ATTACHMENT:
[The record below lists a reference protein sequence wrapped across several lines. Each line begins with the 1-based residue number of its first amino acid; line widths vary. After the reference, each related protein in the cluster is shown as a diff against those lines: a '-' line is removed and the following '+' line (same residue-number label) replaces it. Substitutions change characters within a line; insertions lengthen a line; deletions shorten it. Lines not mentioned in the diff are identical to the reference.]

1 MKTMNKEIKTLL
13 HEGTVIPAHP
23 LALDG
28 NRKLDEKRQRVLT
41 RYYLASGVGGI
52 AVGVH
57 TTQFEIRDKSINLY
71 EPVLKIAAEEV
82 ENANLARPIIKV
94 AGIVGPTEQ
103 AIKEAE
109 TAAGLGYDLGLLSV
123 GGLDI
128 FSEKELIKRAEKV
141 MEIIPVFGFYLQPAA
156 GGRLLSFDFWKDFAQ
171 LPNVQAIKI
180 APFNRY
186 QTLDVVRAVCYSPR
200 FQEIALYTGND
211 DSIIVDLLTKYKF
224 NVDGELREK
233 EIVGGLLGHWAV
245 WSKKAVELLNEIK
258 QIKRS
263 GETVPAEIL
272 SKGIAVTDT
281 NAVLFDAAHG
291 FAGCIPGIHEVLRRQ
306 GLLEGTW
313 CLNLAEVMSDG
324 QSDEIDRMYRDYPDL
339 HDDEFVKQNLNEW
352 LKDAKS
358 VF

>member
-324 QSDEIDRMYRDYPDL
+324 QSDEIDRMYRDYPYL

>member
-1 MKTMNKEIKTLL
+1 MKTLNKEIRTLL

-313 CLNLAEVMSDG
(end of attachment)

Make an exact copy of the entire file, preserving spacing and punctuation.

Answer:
[The record below lists a reference protein sequence wrapped across several lines. Each line begins with the 1-based residue number of its first amino acid; line widths vary. After the reference, each related protein in the cluster is shown as a diff against those lines: a '-' line is removed and the following '+' line (same residue-number label) replaces it. Substitutions change characters within a line; insertions lengthen a line; deletions shorten it. Lines not mentioned in the diff are identical to the reference.]

1 MKTMNKEIKTLL
13 HEGTVIPAHP
23 LALDG
28 NRKLDEKRQRVLT
41 RYYLASGVGGI
52 AVGVH
57 TTQFEIRDKSINLY
71 EPVLKIAAEEV
82 ENANLARPIIKV
94 AGIVGPTEQ
103 AIKEAE
109 TAAGLGYDLGLLSV
123 GGLDI
128 FSEKELIKRAEKV
141 MEIIPVFGFYLQPAA
156 GGRLLSFDFWKDFAQ
171 LPNVQAIKI
180 APFNRY
186 QTLDVVRAVCYSPR
200 FQEIALYTGND
211 DSIIVDLLTKYKF
224 NVDGELREK
233 EIVGGLLGHWAV
245 WSKKAVELLNEIK
258 QIKRS
263 GETVPAEIL
272 SKGIAVTDT
281 NAVLFDAAHG
291 FAGCIPGIHEVLRRQ
306 GLLEGTW
313 CLNLAEVMSDG
324 QSDEIDRMYRDYPDL
339 HDDEFVKQNLNEW
352 LKDAKS
358 VF

>member
-324 QSDEIDRMYRDYPDL
+324 QSDEIDRMYRDYPYL

>member
-1 MKTMNKEIKTLL
+1 MKTLNKEIRTLL

-313 CLNLAEVMSDG